Joseph Drouhin is a name that has spanned the centuries in French winemaking. Joseph founded the independent company that still bears his name in 1880 in Burgundy. Today his grandchildren run the company from their ancestral home.
The LaForêt wines from have their origins in the 1970s when Robert Drouhin attempted to create wines that would reveal the essence of Burgundy. To do so he chose grapes high up on the slopes near the forest (LaForêt in French).
Today the wines are being relaunched – a Pinot Noir and Chardonnay crafted by winemaker Véronique Drouhin. The appeal is contemporary and casual.
The 2011 Pinot comes in a bottle with a screw closure that features a simplified label. This makes the wine more accessible to U.S. drinkers who may be put off by what they see as an indecipherable French label. Unlike most French labels, the grape variety is plainly stated.
The wine inside is also very accessible. The aroma of grapes from Chalonnaise and Cȏte de Nuits is perfume like with red berry goodness. On the palate the wine has a warming, sour cherry flavor.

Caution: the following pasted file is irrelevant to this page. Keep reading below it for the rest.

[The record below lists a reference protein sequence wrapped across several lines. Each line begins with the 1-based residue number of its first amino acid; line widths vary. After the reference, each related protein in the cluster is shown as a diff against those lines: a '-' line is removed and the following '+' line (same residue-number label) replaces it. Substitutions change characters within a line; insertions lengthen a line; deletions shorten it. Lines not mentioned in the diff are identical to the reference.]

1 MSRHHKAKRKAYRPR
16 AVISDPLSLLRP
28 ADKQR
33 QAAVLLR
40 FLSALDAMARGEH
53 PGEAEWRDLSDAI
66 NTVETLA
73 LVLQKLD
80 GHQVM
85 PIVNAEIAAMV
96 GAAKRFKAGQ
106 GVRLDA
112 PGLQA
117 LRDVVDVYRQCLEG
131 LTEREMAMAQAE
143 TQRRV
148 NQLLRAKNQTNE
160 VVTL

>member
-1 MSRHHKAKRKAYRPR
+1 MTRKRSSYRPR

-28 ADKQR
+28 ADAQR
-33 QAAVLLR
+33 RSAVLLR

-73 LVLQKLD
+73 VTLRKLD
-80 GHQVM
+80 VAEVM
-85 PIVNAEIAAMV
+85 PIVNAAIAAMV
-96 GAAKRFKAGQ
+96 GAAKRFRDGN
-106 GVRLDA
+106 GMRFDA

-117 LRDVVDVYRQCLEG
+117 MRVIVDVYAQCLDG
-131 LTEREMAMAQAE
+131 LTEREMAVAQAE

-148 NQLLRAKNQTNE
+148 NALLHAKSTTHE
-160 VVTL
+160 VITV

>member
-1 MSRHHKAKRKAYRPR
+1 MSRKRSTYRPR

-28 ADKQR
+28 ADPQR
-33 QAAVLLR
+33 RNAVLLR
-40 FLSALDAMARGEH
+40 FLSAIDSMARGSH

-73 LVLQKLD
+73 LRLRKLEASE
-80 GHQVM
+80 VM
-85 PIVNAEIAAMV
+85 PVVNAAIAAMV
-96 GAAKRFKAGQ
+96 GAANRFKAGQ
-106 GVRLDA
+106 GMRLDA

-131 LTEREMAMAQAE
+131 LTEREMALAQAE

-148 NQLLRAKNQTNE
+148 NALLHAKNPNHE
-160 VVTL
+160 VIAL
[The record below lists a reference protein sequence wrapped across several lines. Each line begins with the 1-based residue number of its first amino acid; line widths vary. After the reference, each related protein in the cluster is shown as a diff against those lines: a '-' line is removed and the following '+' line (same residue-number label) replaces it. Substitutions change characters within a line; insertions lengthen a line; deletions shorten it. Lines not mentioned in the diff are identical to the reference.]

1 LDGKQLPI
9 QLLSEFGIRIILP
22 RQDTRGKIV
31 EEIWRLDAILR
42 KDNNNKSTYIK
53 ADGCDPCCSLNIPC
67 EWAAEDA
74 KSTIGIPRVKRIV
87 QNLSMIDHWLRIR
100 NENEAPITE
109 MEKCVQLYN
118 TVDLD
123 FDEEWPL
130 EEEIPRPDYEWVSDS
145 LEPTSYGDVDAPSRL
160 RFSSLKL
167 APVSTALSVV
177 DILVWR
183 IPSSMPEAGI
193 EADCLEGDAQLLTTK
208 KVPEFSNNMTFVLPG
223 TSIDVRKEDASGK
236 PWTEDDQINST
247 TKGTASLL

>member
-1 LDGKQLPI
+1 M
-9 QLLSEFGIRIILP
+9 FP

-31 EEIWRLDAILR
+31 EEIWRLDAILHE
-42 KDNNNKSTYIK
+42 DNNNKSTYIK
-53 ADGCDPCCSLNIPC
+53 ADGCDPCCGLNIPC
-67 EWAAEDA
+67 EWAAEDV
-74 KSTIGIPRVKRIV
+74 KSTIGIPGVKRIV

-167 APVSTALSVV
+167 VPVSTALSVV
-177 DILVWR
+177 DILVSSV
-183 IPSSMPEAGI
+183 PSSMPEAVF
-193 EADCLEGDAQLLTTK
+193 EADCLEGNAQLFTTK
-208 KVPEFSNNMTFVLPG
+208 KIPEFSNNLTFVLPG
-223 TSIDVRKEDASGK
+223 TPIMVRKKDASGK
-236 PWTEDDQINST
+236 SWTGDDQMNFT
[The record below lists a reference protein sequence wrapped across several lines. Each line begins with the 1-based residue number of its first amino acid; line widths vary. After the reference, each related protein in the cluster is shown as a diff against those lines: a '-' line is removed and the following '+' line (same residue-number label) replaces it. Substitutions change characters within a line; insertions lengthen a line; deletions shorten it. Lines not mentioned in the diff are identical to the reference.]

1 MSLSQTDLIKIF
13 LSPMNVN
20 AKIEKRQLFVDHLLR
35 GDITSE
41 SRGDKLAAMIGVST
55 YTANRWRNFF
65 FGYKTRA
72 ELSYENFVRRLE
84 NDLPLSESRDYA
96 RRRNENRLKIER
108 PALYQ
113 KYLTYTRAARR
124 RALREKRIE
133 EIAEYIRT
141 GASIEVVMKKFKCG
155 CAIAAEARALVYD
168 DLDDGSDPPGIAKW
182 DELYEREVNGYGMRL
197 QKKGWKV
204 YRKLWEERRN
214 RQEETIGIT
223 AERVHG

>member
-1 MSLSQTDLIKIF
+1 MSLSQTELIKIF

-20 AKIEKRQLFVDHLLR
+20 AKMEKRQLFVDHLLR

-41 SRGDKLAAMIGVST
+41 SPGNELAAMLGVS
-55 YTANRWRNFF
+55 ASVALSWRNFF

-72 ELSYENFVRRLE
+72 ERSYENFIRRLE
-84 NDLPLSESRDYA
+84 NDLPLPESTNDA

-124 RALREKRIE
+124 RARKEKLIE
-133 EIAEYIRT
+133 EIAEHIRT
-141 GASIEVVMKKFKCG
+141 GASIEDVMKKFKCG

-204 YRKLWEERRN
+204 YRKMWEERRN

It has a smooth texture and light to medium body. The wine is finished in stainless steel for seven to eight months and then in oak for one to two years. That’s a nice balance because the delicate tastes are not masked by over-oaking.
This is a reasonably priced ($21) Pinot that should appeal to American wine lovers who often can’t see the “forest” for the trees. It displays an elegant French style in a clean, contemporary fashion.
Full disclosure: This wine was received as a marketing sample.